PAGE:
“Presidential candidates didn’t use to pick running mates. … Since Ronald Reagan named his running mate prior to the convention in 1976 – a move that backfired – candidates have been given wide leeway to pick their own running mate.”
Mollie’s article was, as is customary, interesting and well written, and her assessment of Reagan’s choice in 1976 is interesting, but it is unlikely that Reagan could have won in any event.
I was a leader in the Reagan campaign in Georgia in 1976. When Reagan announced that he would choose Sen. Dick Schweiker (R-Penn.) as his vice president, my phone began to ring. Scheiker was considered a liberal in Georgia and colleagues in the legislature, whom I had convinced to endorse Reagan, were furious. So too were many other delegates to the national convention. I heard from them all.
AP Photo, File
I called Sen. Paul Laxalt (R-Nev.), the general chairman of the Reagan campaign. Paul had become a friend and I knew he could help. Paul said, “Stay by your phone for the next half hour.”
About 10 minutes later I got the call from Reagan. He admitted that he knew this decision was going to cause some heartache in the ranks. But he had few options.
“John,” he said, “this is a Hail Mary. We don’t have the votes. I’m tipping over the apple cart hoping to scare up some delegates.”
Reagan explained that Drew Lewis was the leader of the Pennsylvania delegation to the convention. Lewis and Schweiker were best friends from childhood and they hoped that Lewis would switch from Gerald Ford to Reagan and bring the Pennsylvania delegation with him to help his pal become vice president.
Lewis didn’t budge, but the Schweiker selection gave Clarke Reed the opening he needed to move Mississippi’s delegation from Reagan to Ford and the rest is history.
Reagan told me over dinner two years later that while Reed disappointed him, Lewis’ standing by his commitment only impressed him. Lewis and Schwieker were both selected for Reagan’s cabinet in 1980.
Ronald Reagan has been a factor in every presidential campaign since that election. He has even become a recognized philosophy – Reaganism.
Writers tell us today that Reaganism is a dying husk. Today’s challenges are not the same and Reaganism is on longer relevant.
They miss the point. Reaganism was never about Reagan. It was about America.
Reaganomics was not about tax cuts. It was about trusting the American people to make better decisions with their money than the government can.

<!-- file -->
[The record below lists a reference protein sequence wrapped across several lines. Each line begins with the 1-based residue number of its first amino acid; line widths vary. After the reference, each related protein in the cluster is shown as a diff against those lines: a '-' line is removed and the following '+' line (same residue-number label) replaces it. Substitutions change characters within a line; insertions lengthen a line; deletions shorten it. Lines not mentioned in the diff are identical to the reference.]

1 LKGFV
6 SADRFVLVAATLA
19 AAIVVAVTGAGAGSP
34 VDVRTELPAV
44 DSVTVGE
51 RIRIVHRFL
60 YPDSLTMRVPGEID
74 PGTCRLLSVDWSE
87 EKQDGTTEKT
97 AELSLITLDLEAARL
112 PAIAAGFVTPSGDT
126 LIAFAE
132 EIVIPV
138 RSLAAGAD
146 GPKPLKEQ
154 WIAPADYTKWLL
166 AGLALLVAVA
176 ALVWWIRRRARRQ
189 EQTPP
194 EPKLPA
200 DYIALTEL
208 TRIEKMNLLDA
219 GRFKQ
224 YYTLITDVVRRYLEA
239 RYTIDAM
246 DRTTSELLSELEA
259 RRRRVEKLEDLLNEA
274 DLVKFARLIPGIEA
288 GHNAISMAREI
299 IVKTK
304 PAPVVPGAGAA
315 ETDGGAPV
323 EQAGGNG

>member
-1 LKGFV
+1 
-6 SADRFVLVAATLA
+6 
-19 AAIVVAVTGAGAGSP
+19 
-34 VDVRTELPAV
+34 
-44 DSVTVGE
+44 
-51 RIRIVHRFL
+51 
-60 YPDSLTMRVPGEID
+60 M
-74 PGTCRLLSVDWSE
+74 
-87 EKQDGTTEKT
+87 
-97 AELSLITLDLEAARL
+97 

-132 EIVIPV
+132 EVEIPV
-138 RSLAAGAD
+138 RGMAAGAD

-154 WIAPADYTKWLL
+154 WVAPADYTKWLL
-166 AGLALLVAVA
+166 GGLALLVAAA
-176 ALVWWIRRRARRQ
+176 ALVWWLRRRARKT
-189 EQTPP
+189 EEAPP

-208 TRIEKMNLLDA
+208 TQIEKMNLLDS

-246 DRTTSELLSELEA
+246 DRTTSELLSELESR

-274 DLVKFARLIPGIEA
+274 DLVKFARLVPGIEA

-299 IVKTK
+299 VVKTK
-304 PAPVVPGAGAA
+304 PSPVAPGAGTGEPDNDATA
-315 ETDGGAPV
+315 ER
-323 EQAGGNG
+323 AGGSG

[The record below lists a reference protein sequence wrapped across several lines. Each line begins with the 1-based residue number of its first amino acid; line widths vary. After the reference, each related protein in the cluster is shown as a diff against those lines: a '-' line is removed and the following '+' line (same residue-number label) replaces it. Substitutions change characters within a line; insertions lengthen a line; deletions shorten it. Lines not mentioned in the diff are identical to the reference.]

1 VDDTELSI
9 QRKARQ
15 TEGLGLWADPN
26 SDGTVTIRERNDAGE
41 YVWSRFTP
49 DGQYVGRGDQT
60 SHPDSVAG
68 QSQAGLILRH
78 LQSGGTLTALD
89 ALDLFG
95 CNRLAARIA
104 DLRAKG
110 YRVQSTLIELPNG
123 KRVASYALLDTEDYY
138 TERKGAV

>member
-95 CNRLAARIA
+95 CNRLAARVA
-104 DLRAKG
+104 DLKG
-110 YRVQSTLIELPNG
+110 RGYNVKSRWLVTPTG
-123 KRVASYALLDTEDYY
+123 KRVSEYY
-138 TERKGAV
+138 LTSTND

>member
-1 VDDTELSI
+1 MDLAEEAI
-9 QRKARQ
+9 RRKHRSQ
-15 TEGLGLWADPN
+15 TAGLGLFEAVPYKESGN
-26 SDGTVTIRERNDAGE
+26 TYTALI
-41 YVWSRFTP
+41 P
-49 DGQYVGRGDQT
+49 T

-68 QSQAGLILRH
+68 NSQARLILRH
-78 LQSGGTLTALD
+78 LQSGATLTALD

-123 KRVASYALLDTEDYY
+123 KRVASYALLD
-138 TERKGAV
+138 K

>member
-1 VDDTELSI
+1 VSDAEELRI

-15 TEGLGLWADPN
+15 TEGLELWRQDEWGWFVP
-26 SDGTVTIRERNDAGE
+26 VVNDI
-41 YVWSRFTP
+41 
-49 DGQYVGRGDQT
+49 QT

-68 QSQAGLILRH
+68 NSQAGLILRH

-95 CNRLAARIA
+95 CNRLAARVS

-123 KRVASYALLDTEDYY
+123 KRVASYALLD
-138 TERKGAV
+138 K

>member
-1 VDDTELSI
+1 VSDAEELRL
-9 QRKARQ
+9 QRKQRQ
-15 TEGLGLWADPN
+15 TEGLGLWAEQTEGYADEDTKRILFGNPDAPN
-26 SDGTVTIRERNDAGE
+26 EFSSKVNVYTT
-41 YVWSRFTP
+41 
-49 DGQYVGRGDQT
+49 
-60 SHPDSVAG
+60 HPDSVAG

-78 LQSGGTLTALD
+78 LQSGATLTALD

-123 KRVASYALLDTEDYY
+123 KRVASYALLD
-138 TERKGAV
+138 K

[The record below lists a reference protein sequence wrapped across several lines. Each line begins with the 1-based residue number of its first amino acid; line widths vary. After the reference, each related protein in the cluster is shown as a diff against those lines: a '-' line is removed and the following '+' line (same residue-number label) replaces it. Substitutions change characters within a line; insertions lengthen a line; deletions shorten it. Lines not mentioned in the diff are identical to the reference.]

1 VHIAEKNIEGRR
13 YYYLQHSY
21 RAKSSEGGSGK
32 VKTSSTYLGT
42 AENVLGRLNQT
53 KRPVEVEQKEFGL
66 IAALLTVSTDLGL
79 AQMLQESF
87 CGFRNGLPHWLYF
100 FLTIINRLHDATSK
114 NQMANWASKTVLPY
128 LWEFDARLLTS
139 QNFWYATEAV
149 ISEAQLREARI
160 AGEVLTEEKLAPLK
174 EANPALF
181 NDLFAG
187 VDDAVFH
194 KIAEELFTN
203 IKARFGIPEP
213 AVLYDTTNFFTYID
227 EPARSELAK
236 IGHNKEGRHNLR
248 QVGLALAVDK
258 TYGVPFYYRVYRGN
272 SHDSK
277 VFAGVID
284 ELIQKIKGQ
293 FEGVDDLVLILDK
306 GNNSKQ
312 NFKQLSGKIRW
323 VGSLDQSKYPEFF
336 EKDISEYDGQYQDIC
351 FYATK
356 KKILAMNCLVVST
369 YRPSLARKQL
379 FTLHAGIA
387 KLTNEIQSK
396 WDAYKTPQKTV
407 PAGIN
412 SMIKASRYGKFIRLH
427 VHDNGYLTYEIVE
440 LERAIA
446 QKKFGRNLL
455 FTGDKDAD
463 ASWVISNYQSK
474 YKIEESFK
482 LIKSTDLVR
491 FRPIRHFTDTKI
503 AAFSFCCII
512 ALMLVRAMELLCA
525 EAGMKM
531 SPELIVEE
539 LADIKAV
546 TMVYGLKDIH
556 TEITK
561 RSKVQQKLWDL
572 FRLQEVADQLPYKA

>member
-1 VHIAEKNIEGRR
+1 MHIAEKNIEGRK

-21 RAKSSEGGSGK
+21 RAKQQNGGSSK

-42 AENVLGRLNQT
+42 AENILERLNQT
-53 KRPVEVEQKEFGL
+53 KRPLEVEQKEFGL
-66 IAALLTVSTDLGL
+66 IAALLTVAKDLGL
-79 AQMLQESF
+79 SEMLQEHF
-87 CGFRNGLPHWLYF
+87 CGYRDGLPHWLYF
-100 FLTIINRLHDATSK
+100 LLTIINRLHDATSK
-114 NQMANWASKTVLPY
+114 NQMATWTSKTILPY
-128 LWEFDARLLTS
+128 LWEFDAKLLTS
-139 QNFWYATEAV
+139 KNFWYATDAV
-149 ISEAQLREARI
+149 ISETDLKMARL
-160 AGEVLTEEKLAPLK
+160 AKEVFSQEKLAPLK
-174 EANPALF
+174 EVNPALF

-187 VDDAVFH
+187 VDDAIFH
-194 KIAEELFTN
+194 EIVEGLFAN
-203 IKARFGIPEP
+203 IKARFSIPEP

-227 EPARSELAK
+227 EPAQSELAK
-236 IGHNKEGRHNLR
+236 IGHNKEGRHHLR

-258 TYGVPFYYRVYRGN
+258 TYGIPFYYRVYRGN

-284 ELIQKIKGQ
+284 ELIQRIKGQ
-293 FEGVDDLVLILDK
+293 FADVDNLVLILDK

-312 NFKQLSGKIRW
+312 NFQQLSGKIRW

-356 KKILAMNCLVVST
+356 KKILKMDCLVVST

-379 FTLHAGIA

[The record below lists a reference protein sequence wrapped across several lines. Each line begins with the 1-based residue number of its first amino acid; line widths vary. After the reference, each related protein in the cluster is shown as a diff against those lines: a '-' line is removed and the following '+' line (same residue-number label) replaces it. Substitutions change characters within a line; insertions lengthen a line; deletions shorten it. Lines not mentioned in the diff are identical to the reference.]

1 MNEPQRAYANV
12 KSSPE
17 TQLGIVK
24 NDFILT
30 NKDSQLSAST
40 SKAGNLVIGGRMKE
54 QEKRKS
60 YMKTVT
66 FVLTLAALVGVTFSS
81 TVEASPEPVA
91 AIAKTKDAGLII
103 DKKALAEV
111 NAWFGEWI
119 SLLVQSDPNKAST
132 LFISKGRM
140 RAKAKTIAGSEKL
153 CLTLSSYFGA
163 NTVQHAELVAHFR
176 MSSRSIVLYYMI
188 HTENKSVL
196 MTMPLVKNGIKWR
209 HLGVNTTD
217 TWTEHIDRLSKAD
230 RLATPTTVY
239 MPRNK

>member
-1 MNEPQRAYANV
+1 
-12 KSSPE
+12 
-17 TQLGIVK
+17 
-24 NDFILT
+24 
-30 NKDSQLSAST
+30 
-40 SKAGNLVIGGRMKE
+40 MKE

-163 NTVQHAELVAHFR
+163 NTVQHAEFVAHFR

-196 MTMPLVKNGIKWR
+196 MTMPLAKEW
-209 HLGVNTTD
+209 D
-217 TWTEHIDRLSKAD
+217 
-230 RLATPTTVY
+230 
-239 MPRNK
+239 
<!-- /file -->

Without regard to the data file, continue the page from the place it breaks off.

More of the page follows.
Reagan foreign policy was more about America than it was about the Soviet Union. He believed that we should be strong militarily, not to defeat the Soviets, although that was a welcome side effect, but because America must be strong.
Reaganism was less of a governing style than it was an attitude. Reagan knew, what Alexis de Tocqueville knew, that America is great because America is good.
He always believed in government, but that government should be limited to do what the people could not do for themselves.
He understood, more than any president since, that for so long as there have been governed nations there has been a struggle between freedom and tyranny.
It’s important to remember how dark the world looked when Reagan was elected president.
Our economy was stalled. We had double-digit inflation, unemployment and interest rates.
We were also losing the cold war. Between 1970 and 1980 the Soviet Union had increased its influence in Cuba, Vietnam, Cambodia, Laos, Nicaragua, Grenada, Mozambique, Angola, Ethiopia, Afghanistan, South Yemen, Libya, Iraq and Syria.
On top of that, one third of our planes were unable to fly for lack of spare parts, one third of our ships were in dry dock, soldiers were practicing with pretend bullets and many in our enlisted corps were on food stamps.
In his first inaugural address President Reagan addressed our challenges at home and abroad. Then he said this: “With a reliance on God’s help, and our commitment, we believe that we can meet those challenges. And why shouldn’t we believe that. We are Americans."
Our problems today remind us of what America faced in 1980. In the past seven and a half years our economy has failed, our military has been reduced to pre-World War II levels and we have forfeited our leadership role in the world.
While this is all being celebrated in the Democrat primary it is precisely what Republican candidates are promising to fix. If this reminds some of us of Ronald Reagan get over it.
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